Big health care news
Why? Because the middleman in our healthcare system has been the private insurance industry, which by almost any sensible measure has failed the American people.
The industry accepts massive taxpayer subsidies yet rations access to doctors and quality of care, won’t integrate medical records and billing systems to improve care and reduce fraud, and fails to produce competitive, low-cost medicines — while making billions in profits.
Here in Maine, fortunately, a new study by the Maine Center for Economic Policy has shown that we can finally cut out the middleman.
The study found that a universal, publicly funded healthcare plan covering every Maine resident could save $1.5 billion a year in total healthcare spending, eliminate insurance premiums and out-of-pocket costs, and give 80 percent of us a net gain in household income.
Under the plan, federal programs such as Medicare would be retained, most employers would pay the same or less than they do now to cover employees, and hospitals and providers would remain private and be paid promptly and directly at Medicare rates.
The plan’s not perfect. And more work needs to be done. But still, it’s big news. It should be making a big splash. Let’s write to our legislators today and say, “Get on it!”
Renewable energy for Maine
The combinations of energy sources that Maine utilizes to become carbon neutral by 2040 are wind, solar and hydropower. These are the best resources because of their sustainability of renewable energy.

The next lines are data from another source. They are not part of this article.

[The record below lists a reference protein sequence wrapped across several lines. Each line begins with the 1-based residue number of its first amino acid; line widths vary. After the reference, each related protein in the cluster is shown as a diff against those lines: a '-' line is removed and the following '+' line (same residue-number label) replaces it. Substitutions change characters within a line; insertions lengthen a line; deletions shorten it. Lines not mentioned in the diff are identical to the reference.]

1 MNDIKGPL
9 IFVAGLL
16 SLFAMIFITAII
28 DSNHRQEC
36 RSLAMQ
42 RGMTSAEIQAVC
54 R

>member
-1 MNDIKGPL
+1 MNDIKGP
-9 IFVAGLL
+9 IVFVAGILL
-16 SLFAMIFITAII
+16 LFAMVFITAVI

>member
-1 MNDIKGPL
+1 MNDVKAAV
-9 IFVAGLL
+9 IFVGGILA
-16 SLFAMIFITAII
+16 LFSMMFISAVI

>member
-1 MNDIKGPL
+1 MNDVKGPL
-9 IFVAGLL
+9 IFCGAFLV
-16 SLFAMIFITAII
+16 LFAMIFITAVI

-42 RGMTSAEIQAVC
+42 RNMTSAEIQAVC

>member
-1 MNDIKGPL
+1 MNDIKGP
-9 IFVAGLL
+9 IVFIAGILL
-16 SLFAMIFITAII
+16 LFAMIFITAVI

Solar is another one of the best energy sources. Solar energy is renewable, and is a logical energy source for Maine.
Hydropower is going to be an energy source that will help Maine by 2040. Hydropower is considered a renewable source because the water cycle is constantly renewed by the sun. Every state has hydropower potential.
In conclusion, three sources that will help Maine to become better are wind, solar, and hydropower. These three sources are sustainable, renewable energy for Maine. These three sources will be better for Maine by 2040. If we don’t fix our energy sources, Maine will change with the climate.
Robin Lopez Martinez
The Senate’s reputation
I am appalled at the comments and actions by Senate Majority Leader Mitch McConnell and Judiciary Committee Chairman Lindsey Graham indicating their clear predetermination of the outcome of an impeachment trial in the U.S. Senate. Many friends in Maine and in other parts of the country have expressed similar dismay regarding the handling of this matter by the U.S. Senate.
For me, this is far more than an impeachment trial of President Donald Trump. It’s about the integrity of our governmental structure and the confidence that citizens can place in the institutions and processes established by the U.S. Constitution. The U.S. Senate historically has been among the most venerable and prestigious bodies in our country.
The manner in which the Senate handles the upcoming impeachment trial will be truly historic, either to maintain its integrity or to critically damage its reputation and standing in the eyes of our citizens.
Looking back on the classes Sen. Susan Collins and I both took as government majors at St. Lawrence University, I fervently hope she will adhere to her strong sense of ethics to insist on a fair and deliberative process which holds each senator bound to the solemn oath to do impartial justice according to the Constitution and laws.
Given the statements and actions of Senate leaders, I believe it is especially incumbent upon Collins and others in her party to demonstrate true political courage and leadership to insist on a process with integrity and that is beyond reproach.
Christopher G. Lockwood